LA QUINTA, Calif. — So with amateur Nick Dunlap leading the American Express after 54 holes, a logical question would be what happens to the money?
Dunlap, a 20-year-old sophomore at the University of Alabama, will receive no money at this week’s event wherever he finishes after Sunday’s final round. Amateur players are not allowed to collect any prize money, and there is no avenue for him to retroactively declare himself a pro to collect the $1,512,000 first-place check.
So with that in mind, where does that money go?
Here is the answer.
The money basically just gets paid out as if he didn’t exist.
In other words if, for example, Sam Burns finishes alone in second, Burns would get the entire first-place prize money, and so on down the line.
If there were a tie for second, let’s say between Burns and Patrick Cantlay, the first- and second-place money would be combined and they would split it. In other words, there would be no playoff to determine a solo first-place money winner.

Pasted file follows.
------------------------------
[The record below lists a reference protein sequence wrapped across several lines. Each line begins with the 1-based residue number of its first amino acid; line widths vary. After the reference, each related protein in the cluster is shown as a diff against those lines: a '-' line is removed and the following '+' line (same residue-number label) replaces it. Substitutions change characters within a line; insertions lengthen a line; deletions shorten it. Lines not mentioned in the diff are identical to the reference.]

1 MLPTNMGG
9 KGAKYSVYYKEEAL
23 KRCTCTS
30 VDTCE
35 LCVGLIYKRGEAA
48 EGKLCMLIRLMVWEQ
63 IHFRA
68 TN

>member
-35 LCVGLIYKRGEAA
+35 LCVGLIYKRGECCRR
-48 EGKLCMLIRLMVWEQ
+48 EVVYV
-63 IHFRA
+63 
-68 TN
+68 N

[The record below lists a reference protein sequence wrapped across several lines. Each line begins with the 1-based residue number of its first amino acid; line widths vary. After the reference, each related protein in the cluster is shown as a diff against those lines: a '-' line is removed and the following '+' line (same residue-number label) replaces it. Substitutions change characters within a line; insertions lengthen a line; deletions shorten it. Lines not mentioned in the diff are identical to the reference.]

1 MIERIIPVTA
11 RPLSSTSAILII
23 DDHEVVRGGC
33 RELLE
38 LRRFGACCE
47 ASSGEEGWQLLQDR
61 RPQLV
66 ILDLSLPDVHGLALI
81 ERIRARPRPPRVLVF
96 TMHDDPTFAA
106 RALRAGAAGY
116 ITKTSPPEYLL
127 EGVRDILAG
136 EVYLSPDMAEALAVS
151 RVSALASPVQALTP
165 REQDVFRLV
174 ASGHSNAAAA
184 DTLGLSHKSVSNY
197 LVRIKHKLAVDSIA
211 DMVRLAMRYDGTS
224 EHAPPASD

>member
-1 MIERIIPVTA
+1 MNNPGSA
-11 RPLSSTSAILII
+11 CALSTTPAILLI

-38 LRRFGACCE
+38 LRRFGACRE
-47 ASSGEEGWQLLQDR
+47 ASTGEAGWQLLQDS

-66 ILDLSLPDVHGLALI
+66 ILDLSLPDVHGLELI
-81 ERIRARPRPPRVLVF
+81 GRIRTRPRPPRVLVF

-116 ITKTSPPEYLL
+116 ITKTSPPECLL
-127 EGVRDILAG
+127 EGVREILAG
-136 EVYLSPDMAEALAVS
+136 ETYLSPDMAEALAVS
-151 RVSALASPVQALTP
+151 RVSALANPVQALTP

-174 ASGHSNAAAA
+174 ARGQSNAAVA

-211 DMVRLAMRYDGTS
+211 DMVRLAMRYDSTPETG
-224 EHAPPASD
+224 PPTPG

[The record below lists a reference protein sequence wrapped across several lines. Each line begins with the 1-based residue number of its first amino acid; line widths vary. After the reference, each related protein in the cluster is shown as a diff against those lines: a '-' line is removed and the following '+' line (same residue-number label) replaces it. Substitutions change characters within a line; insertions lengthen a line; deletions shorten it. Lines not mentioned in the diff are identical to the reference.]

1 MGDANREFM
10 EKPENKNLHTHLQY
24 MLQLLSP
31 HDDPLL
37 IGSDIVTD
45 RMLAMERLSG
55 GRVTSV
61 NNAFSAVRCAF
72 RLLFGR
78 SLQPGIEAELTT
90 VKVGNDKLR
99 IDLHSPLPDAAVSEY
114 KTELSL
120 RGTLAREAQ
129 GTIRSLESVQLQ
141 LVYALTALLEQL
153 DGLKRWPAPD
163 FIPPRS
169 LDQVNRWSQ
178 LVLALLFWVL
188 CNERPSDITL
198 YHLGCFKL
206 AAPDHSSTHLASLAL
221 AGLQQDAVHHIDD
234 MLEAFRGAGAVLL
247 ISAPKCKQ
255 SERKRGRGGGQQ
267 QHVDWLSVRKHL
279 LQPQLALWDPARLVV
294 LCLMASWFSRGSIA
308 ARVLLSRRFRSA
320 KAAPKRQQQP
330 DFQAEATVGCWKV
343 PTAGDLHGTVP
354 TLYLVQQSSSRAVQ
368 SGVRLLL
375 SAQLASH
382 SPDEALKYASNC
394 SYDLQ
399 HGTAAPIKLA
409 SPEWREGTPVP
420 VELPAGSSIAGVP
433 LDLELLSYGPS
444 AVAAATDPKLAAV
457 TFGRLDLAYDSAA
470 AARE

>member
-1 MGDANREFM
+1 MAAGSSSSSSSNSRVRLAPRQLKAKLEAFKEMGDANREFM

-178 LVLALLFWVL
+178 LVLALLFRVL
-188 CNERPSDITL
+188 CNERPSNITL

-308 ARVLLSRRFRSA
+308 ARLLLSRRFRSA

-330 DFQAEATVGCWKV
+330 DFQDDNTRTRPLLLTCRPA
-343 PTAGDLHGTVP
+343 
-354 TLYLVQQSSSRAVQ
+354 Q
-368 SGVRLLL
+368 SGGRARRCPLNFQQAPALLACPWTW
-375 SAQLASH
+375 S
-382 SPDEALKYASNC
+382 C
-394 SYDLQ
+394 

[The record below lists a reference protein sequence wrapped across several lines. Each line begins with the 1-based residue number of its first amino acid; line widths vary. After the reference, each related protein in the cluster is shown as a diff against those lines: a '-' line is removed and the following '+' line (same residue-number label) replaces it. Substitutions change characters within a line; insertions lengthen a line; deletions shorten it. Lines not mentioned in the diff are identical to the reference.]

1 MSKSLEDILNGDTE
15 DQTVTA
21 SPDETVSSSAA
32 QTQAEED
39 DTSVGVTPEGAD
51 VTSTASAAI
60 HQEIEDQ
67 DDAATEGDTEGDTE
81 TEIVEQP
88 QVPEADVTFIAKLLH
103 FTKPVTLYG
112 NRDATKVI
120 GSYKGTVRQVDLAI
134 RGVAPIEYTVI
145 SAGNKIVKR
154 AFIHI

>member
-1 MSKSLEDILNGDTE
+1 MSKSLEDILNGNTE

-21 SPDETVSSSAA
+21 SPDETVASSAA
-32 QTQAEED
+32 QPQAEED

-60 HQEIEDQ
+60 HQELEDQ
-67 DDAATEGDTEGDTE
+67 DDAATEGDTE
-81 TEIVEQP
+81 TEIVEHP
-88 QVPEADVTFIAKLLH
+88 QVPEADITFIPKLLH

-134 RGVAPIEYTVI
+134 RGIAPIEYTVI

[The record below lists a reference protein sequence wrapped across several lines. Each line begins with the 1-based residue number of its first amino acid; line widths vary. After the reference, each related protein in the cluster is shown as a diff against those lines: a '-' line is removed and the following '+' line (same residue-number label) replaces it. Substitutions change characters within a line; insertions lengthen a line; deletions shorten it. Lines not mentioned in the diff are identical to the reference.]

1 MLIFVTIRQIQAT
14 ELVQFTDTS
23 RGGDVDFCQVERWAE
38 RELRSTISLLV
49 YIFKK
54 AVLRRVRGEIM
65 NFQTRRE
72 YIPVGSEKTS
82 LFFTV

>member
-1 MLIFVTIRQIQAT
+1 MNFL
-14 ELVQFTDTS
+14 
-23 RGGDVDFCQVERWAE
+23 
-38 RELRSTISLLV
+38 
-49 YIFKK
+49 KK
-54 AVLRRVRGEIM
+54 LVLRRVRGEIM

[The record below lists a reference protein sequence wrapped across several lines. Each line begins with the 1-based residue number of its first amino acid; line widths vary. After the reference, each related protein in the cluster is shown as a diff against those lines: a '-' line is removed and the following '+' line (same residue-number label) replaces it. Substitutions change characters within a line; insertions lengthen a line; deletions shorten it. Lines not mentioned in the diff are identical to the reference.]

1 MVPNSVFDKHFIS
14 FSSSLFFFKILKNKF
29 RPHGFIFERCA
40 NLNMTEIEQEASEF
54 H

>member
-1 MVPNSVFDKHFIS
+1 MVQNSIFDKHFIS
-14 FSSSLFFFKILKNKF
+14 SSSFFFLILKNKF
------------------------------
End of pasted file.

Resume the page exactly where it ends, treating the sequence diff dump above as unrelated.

And that, of course, holds true for wherever Dunlap finishes. If he finishes in fifth place, then the sixth-place finisher would get fifth-place money, etc.
FedEx Cup points, on the other hand, do not trickle down. In a scenario where Dunlap wins and Burns finishes second. Burns would get second-place FedEx Cup points (300) and no one would get the 500 FedEx points that go to the champion.
Another caveat for Dunlap is that he does not get the privileges that a winner of this event would get, like entrance into the rest of the season’s full-field PGA events and a two-year exemption on tour.
However, if he were to turn pro at any point during the year, he then would reap those benefits. In other words, if he turned pro in May, he would then be eligible for the rest of the full-field PGA Tour events moving forward if he would win at the American Express.